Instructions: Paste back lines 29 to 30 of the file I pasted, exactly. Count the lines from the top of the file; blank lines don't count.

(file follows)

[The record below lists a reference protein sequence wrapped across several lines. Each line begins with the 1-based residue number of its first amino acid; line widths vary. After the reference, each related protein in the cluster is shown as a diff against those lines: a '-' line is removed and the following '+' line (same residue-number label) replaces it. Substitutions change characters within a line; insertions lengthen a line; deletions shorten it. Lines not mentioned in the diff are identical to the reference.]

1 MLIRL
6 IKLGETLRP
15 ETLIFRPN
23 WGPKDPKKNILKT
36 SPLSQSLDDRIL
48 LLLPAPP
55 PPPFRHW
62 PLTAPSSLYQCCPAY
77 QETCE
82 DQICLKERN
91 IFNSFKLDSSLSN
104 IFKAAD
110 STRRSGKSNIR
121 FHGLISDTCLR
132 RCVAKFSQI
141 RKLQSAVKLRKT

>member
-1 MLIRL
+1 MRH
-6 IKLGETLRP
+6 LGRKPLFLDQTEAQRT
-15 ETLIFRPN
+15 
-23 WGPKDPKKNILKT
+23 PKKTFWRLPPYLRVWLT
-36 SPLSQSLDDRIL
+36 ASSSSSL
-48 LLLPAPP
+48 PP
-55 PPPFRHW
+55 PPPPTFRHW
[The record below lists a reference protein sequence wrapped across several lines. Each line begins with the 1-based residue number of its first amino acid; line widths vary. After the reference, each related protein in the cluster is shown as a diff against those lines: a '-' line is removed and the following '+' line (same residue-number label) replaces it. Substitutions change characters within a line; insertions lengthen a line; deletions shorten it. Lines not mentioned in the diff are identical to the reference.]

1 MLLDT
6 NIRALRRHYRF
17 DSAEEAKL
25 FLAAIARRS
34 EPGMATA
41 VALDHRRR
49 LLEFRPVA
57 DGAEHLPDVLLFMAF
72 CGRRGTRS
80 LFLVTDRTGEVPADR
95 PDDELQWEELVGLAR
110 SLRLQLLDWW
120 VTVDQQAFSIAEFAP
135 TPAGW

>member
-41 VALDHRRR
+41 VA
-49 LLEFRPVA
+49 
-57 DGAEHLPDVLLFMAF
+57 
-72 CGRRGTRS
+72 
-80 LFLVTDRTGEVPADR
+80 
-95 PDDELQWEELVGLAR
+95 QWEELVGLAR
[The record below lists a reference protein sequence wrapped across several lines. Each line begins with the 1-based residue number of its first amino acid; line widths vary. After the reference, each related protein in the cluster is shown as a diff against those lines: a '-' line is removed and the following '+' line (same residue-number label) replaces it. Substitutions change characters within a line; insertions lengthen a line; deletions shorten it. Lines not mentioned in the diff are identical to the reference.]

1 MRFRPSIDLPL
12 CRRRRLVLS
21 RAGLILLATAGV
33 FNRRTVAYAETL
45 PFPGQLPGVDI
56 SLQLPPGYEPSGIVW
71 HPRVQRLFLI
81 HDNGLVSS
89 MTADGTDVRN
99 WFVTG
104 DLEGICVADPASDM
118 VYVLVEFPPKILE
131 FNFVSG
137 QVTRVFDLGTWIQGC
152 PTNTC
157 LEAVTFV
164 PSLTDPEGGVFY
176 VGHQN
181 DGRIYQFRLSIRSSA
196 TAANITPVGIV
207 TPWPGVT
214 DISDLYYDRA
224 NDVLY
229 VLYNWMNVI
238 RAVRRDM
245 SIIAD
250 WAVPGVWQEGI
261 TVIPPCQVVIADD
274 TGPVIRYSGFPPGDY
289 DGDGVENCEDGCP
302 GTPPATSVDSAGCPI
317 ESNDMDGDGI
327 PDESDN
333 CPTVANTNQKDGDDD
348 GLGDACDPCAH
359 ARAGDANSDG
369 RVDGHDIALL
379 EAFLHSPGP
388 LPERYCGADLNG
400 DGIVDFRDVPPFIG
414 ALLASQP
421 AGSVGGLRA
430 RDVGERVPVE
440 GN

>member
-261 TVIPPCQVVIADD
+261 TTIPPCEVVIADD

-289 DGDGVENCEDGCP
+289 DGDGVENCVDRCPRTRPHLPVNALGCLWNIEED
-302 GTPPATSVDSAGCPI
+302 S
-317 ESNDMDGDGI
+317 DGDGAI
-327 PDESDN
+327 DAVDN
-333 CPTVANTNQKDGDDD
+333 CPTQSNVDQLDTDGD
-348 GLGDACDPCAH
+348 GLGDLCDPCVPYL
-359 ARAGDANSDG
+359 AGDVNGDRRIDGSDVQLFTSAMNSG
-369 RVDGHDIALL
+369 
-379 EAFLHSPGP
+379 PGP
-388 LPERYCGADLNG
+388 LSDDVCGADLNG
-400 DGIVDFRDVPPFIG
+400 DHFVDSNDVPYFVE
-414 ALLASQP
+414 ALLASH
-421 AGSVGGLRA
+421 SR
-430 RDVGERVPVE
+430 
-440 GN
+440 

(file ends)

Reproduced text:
-48 LLLPAPP
+48 PP